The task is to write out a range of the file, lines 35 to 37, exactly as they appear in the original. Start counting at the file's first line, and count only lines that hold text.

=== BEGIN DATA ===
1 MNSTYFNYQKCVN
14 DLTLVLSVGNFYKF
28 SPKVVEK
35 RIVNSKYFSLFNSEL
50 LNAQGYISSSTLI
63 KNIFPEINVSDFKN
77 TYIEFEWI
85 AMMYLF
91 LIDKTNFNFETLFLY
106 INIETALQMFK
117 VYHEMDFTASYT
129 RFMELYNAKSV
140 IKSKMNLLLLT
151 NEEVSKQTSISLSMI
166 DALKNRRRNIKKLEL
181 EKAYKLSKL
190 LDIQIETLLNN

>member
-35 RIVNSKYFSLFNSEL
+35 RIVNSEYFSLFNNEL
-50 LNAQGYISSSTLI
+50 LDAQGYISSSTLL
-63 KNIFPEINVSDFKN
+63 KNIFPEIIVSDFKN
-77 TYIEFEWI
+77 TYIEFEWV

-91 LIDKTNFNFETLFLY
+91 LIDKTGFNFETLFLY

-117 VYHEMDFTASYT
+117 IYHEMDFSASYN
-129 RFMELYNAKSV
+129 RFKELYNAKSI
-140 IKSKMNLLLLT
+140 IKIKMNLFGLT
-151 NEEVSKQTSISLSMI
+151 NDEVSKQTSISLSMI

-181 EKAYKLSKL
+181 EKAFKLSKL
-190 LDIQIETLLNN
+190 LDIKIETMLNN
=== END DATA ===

-151 NEEVSKQTSISLSMI
+151 NDEVSKQTSISLSMI

-181 EKAYKLSKL